Saskatchewan Polytechnic has done applied research, including projects related to beer brands and cleaning up former gas station sites.


Hesitant provincial government

A Jan. 20 statement from the Ministry of Advanced Education stated that the ministry “supports increased engagement in applied research by Saskatchewan colleges.”

The statement went on to say that “colleges are invited to seek status to lead applied research projects, which are funded primarily by third parties.”

This was news to Weegar, who was pleased to hear the government’s response.

John Belshaw is a British Columbia-based consultant who helped Parkland College successfully apply for federal research funding. He said that provincial governments across the country have been uncertain about colleges and applied research.

“There’s a false dichotomy that’s drawn between teaching and research. This is a teaching-based institution, your focus is teaching. That really describes a very narrow understanding of what education looks like,” he told the Review.

“There’s an irony here. When a Ministry of Education says, you’re a teaching institution, they’re really cutting off the kinds of learning opportunities that they assume they’re creating,” said Belshaw.

Though Parkland was contradicting the provincial government’s edict by pursuing applied research, the college hasn’t experienced any repercussions.

“They haven’t told us to stop,” said Machnee. “I think what really helped was we were able to access federal money.”


What it would cost

When a college applies for a grant through SSHRC or NSERC, it’s expected to contribute either funds or in-kind contributions.

“There are creative ways to demonstrate that in-kind,” said Weegar. Industry experts’ time, use of college facilities, equipment and expertise from local industry could all be built in to the college’s contribution.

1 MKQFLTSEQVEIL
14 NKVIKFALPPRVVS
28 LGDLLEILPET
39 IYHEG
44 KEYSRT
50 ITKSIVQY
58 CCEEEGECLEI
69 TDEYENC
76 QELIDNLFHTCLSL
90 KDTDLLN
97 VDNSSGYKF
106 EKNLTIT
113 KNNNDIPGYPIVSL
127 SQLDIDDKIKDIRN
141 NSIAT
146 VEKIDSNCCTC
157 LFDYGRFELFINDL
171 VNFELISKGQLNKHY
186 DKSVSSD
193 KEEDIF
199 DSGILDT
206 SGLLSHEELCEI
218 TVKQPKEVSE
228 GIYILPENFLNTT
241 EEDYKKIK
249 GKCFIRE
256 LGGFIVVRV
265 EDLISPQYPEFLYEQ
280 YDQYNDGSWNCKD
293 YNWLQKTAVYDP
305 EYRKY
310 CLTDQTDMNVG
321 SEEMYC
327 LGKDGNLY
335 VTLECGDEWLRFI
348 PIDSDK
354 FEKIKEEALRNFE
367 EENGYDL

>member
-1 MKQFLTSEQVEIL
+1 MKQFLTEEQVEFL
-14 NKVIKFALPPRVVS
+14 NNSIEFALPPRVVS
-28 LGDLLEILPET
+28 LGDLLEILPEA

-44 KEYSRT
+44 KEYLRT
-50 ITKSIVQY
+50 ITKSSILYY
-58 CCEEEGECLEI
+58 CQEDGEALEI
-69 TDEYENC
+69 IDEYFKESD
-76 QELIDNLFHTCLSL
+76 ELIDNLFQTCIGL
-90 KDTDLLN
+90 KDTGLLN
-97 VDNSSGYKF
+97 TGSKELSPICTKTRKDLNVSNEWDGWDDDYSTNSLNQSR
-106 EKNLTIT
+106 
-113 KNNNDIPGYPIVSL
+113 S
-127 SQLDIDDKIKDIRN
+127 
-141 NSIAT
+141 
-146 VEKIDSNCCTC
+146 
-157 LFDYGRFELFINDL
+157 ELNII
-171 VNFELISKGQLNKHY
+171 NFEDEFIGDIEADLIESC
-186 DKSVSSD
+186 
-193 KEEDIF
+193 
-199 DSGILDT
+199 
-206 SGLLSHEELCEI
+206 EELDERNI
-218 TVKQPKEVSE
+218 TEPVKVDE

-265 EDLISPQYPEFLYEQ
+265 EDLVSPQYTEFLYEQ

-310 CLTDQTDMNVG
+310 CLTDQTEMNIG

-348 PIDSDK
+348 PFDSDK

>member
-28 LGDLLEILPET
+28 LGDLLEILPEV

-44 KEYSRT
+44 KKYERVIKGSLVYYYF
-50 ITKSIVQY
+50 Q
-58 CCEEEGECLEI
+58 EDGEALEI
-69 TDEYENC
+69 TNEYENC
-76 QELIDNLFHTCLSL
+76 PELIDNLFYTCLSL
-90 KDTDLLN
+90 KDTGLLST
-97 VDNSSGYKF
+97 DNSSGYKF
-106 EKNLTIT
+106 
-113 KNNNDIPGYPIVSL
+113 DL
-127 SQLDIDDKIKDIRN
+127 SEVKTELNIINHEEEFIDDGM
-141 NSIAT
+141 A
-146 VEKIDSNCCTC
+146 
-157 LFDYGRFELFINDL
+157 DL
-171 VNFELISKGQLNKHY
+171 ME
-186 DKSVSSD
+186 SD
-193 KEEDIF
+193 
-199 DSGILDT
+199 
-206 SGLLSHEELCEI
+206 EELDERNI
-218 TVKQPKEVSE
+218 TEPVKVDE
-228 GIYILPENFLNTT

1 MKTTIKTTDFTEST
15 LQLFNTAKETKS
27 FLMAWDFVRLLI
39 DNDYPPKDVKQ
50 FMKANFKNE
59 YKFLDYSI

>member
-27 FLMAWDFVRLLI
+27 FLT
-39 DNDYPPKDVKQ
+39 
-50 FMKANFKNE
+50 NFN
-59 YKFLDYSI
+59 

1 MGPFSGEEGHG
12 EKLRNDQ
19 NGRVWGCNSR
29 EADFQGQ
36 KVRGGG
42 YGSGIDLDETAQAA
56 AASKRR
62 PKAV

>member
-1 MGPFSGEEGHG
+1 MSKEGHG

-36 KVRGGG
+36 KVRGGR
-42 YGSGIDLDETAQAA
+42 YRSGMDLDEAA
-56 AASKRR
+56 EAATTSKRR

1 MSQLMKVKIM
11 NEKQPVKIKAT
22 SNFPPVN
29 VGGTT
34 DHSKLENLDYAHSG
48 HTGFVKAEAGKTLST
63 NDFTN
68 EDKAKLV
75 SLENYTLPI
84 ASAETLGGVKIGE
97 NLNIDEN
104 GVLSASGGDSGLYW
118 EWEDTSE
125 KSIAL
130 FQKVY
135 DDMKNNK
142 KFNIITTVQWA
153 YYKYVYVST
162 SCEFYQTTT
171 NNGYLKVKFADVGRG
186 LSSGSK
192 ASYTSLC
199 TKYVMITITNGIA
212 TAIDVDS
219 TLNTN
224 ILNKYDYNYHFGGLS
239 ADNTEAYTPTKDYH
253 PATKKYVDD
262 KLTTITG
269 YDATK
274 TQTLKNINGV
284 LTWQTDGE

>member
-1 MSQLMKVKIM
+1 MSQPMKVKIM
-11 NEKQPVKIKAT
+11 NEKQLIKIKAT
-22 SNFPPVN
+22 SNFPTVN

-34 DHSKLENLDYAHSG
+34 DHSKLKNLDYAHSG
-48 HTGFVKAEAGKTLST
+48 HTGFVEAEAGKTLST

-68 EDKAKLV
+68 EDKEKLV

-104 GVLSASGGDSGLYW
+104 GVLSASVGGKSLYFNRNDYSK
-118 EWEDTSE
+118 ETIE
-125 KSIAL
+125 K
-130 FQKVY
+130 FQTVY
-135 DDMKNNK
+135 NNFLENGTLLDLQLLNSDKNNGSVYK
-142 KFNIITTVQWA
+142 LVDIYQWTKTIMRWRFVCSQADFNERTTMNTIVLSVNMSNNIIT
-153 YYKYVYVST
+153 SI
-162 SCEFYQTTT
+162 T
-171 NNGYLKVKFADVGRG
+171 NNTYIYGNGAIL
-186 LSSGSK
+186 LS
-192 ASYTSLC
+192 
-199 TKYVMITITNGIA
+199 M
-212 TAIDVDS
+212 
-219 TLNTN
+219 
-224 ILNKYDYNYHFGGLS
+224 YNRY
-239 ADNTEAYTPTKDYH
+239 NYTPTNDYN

“The province is saying to us, don’t use provincial money on this, which kind of bugs me. It says to us: ‘not important. If you’re going to do it, we’re going to hold our noses and let you do it, but don’t spend our money.’”

An applied research program would also require faculty’s time. Weegar said he would look for funds to allow release time for instructors, meaning they would teach one or two fewer courses a week in order to devote time for research.


Why Cumberland wants to jump on board

Weegar, like Machnee and Belshaw, sees many advantages and positive outcomes that may come from entering the field of applied research.

He said that if colleges don’t do research with small to medium-sized enterprises (SME), no one else will.

“If colleges aren’t doing research with SME, who is? It’s not the universities, it’s not SaskPoly, because they don’t have time and they’re on other, bigger, grander things. If colleges aren’t reaching out and engaging with those small businesses around innovation and growth, who is?

“The answer is nobody.”

Belshaw echoed that idea.

“It’s hard to imagine circumstances where, with all the best will in the world, the University of Saskatchewan or the University of Regina are going to show up and engage in what we call collaborative research… or community based research.”

He said that benefits can be significant for small producers.

“[They] don’t have the resources to build enough capacity for research. They know there’s an issue, but they don’t have the wherewithal to put a big enough test case to demonstrate whether this is the way to go forward or not.”

Finally, the students have a lot to gain from applied research, according to Belshaw.

“The ideal situation is one in which students get an opportunity to engage directly in learning-based research, so they’re not just learning about this project from a textbook, they’re getting their hands dirty, meeting people in the community who are engaged in economic activity.

“If you got nothing else out of it, this would be great.”